A funny story—Yesterday Jason wanted to iron his shirt and was asking one of our servants for an iron and ironing board. Martha doesn’t speak English, and she assumed Jason didn’t know how to iron (or maybe she just thought it was her job to do it?) so she took his shirt and ironed it for him. She put the shirt on the board, took out a spray bottle of water, and turned on the iron; all fine and dandy. Then, she opened the spray bottle, drank some of the water, and proceeded to spit it out in a spray fashion onto Jason’s shirt for ironing! Well, it worked! J

Wednesday, September 14, 2005

Scottish dancing and Stephen's 23rd birthday!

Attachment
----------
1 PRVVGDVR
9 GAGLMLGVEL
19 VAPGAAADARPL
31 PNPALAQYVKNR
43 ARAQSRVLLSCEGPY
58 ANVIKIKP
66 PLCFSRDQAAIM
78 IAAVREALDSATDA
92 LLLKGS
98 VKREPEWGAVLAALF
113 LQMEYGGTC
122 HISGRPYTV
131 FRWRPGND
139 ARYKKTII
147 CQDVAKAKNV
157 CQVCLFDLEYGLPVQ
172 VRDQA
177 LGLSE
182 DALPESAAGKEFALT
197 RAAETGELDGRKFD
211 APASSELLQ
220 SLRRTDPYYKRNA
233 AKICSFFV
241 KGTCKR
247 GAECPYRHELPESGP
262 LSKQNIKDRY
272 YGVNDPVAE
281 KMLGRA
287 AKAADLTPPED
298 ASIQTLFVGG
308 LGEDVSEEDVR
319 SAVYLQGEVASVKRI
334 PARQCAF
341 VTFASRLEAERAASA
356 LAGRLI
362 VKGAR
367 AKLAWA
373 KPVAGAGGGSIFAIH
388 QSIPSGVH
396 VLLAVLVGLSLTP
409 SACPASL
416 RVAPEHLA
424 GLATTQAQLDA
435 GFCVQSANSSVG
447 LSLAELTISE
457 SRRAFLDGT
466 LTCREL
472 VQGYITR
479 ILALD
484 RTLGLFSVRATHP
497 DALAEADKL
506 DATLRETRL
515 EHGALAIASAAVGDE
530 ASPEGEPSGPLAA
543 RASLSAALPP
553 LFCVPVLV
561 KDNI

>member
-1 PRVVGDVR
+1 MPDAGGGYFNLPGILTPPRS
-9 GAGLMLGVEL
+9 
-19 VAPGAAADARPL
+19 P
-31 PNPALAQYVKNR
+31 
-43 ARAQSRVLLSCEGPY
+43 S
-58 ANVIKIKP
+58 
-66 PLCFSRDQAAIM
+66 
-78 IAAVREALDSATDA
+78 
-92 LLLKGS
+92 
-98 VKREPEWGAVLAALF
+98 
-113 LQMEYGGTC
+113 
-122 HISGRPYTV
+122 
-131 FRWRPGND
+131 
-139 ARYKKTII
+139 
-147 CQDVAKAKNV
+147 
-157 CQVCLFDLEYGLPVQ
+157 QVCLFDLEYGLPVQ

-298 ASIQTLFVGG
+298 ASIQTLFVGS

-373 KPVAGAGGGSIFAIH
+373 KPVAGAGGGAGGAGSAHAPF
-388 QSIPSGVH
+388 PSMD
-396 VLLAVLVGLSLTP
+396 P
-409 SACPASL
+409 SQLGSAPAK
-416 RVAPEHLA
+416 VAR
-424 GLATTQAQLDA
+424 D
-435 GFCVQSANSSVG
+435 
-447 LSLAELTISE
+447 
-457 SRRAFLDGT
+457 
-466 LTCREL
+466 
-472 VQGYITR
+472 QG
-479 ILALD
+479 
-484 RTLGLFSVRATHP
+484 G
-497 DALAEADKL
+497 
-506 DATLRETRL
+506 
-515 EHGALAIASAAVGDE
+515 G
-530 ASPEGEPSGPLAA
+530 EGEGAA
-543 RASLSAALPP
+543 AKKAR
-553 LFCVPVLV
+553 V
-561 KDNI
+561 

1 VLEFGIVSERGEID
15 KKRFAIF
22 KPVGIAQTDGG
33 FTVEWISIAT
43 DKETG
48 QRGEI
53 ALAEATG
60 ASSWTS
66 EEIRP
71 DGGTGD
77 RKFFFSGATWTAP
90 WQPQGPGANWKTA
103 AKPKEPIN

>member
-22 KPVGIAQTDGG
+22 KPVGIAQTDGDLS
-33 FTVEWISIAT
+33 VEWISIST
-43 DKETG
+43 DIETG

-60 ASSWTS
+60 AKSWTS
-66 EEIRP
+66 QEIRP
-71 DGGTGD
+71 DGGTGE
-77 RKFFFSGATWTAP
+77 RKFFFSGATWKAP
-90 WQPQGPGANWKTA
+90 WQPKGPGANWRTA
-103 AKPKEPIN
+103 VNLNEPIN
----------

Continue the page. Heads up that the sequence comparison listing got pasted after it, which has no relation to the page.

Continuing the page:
On Monday night, Jennifer, Stephen, Carole and I attended the Scottish dancing session at St. Andrew’s church! About 25 people showed and all of us were foreigners—mostly from Europe (especially Scotland and England) and America. It was a blast! Many people really knew how to dance well and even had special Scottish dancing shoes. A few of us had no clue and spent the two hours hopping around and turning our bare feet completely black. (I’m surprised I didn’t have sore calves the next day.) I especially enjoyed spending time with an older generation; most people were in their 40s, 50s, or 60s. Next week we are going ½ hour early so we can get caught up on the steps and be ready to dance with our partners.